What I Learned at RWA (Not just for Writers!)

Two weeks ago I attended the Romance Writers of America (RWA) conference in Atlanta, GA. It was an amazing experience and I could write and write and write about it, but I promise you I won’t. Instead I will highlight the three biggest things I learned in an easy to digest, non-writer specific list:

  1. Spending time with “your people” is important. When I say “your people,” I mean those people who have something extremely specific in common with you. If you love to bake and your favorite thing to bake is pie, than you need to ocaasionally hang out with other people who equally love baking pie. Not cookies, pie. Don’t get me wrong on this, having a diverse group of people around you on a regular basis is hugely important and I would never, ever, ever advocate changing that (nurture that awesome-ness). What I am talking about here is the occasional need to spend three days with people who do and love exactly the same things you do and love.
  2. Lead the way or allign yourself with those who do. RWA made a groundbreaking decsion at their annual meeting (held during the conference) to include self-published novels among those considered for thier prestigious RITA award (think the Oscar’s of romance writing). In addition, the conference had an entire track dedicated to self-publishing and a book signing for independent authors (in the past all book-signings have been hosted by traditional publishing houses). Whatever that thing is that you would like to change, seek out those who are making strides and hang out with them. If no one is making waves, make your own.
  3. Sit down next to someone and say hello. This was my first trip to RWA and I went alone. It is a huge conference with more than 2,000 attendees. It would have been easy to hide, but I was determined not to. I took advantage of the conference’s orientation for first timers and met a great group of ladies who were there alone as well. Later I went to the bar, grabbed a glass of wine, sat myself down next to someone and started chatting. The next night someone sat down next to me and did the same. I learned something from everyone I talked to. We laughed and cried (those were some powerful keynote speakers!) together. Next year I’ll be thrilled to catch up with old friends. None of that would have happened if I had chosen not to fully engage. Was I exhausted afterwords? Yes. Do I regret it? That would be a resounding no.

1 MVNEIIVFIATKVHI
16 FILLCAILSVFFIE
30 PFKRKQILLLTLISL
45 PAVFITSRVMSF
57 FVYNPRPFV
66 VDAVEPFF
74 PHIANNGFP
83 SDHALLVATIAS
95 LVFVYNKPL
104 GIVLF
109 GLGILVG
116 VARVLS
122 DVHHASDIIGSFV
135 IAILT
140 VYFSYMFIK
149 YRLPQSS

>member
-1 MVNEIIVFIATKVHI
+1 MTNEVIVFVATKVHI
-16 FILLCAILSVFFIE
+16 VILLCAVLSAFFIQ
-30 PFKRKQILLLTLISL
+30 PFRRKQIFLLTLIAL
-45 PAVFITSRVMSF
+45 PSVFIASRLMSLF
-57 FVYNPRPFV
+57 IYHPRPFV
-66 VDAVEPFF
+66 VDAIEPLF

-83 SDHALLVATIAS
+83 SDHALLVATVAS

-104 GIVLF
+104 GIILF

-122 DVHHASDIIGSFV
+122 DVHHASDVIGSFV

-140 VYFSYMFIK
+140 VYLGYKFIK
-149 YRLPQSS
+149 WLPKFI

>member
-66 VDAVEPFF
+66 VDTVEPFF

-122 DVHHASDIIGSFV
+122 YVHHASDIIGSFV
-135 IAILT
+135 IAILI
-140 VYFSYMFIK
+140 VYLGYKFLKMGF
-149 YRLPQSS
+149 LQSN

The other huge take-away from the conference for me (number 3.5, we’ll say), was to write the next book. No matter what else. No matter the blog. The twitter. The facebook. Write the next book. I’m working on that. (It’s why the list above stopped at three.) I encourage you to do the same: bake the pie, brew the beer, knit the scarf, lead the next big change. What ever your thing is, put it first today.*

*and of course tomorrow too — you know, rinse and repeat.

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